The purpose of one assignment being a group assignment, is to further your skills in working with other people, in increasing your communication skills in team-based settings, and also for you to gain new perspectives on the unit content by discussing issues with the others in your group, so that you may collectively come to a greater understanding than if you had worked in isolation.


Our feedback to You

Types of feedback you can expect to receive in this unit are:
  • Informal feedback on progress in labs/tutes
  • Graded assignments with comments
  • Solutions to tutes, labs and assignments
  • Other: Responses to postings made in the discussion-forums.

Your feedback to Us

Monash is committed to excellence in education and regularly seeks feedback from students, employers and staff. One of the key formal ways students have to provide feedback is through SETU, Student Evaluation of Teacher and Unit. The University's student evaluation policy requires that every unit is evaluated each year. Students are strongly encouraged to complete the surveys. The feedback is anonymous and provides the Faculty with evidence of aspects that students are satisfied and areas for improvement.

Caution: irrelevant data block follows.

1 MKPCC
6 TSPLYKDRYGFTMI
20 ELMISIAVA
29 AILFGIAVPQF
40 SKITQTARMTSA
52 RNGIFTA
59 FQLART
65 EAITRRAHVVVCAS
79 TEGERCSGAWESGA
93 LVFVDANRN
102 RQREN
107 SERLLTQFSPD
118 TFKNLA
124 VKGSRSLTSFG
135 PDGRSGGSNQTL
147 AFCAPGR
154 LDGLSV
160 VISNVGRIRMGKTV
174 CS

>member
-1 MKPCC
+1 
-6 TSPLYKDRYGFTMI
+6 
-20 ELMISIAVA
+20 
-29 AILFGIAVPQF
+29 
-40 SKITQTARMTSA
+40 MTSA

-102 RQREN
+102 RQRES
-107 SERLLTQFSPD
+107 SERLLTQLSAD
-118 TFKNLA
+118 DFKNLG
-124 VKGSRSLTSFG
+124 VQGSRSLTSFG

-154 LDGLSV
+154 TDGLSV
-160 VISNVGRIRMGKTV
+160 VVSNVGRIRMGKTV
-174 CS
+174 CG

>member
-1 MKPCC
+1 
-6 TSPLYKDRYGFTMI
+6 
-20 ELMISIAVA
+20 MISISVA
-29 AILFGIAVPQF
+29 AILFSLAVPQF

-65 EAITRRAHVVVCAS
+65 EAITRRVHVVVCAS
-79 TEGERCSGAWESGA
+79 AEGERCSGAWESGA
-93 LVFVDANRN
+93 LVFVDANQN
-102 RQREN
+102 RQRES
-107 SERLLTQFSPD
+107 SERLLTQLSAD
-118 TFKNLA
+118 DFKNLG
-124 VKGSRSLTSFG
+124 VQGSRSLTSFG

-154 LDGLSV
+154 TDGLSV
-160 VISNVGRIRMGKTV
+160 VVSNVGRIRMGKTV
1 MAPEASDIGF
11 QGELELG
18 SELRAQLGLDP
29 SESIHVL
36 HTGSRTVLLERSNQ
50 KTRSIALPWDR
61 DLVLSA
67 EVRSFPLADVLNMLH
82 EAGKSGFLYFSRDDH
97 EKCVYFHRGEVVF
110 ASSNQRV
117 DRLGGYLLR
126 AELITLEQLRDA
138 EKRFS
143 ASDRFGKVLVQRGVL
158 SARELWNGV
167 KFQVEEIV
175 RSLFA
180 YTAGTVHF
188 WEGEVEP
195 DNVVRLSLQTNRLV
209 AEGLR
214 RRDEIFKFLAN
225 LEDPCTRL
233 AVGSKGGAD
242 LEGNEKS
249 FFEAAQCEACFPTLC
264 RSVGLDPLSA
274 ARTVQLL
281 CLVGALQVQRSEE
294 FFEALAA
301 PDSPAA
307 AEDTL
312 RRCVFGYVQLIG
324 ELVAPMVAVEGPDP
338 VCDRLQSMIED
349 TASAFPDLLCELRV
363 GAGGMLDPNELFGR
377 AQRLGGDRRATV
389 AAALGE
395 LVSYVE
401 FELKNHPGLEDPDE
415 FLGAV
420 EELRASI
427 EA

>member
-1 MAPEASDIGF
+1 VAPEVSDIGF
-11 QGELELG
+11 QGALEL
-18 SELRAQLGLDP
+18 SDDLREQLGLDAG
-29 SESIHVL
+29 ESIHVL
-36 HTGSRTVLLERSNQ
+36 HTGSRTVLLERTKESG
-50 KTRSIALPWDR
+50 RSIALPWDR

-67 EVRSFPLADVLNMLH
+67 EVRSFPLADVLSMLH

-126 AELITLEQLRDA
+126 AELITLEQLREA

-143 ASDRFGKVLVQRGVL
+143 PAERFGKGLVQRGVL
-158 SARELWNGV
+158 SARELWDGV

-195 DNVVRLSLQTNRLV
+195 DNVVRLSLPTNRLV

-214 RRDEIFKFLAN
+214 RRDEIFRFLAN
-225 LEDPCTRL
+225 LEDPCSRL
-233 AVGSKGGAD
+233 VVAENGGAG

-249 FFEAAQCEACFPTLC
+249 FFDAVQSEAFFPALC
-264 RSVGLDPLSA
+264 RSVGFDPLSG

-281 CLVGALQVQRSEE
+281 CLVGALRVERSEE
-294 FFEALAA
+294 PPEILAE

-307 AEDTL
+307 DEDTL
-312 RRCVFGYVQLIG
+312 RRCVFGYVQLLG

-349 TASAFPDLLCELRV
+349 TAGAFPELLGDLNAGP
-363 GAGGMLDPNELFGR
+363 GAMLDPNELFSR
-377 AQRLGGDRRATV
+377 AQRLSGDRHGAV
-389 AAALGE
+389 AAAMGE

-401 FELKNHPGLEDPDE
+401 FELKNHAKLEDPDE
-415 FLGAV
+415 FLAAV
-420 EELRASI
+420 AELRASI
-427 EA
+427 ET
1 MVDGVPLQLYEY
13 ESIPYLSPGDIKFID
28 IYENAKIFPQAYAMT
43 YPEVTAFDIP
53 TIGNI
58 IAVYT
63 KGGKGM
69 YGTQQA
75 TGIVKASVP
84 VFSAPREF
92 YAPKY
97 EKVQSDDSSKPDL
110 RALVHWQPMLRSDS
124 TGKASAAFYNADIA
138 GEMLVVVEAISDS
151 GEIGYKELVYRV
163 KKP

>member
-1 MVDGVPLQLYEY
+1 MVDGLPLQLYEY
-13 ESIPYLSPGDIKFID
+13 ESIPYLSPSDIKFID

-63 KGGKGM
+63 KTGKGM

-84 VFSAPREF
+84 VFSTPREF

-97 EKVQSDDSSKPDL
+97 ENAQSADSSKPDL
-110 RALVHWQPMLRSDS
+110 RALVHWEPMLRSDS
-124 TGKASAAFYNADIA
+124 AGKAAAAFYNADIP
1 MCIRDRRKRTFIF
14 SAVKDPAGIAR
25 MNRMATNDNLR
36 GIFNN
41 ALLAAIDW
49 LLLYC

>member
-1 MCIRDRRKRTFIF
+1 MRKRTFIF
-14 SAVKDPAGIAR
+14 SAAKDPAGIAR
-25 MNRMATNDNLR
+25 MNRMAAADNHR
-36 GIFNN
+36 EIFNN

For more information on Monash's educational strategy, and on student evaluations, see:

Previous Student Evaluations of this unit

If you wish to view how previous students rated this unit, please go to

Recommended Resources

Visual Paradigm for UML Standard Edition - available from http://www.visual-paradigm.com/download/vpuml.jsp

Monash will supply you with the licence key for the Build number: 20110623 (which is version 5.2 of the Visual Paradigm suite; or version 8.2 Enterprise Edition)

This unit is participating in the Moodle 2 Pilot, Monash University's new Virtual Learning Environment. The direct-access URL to log in is: http://moodle.vle.monash.edu/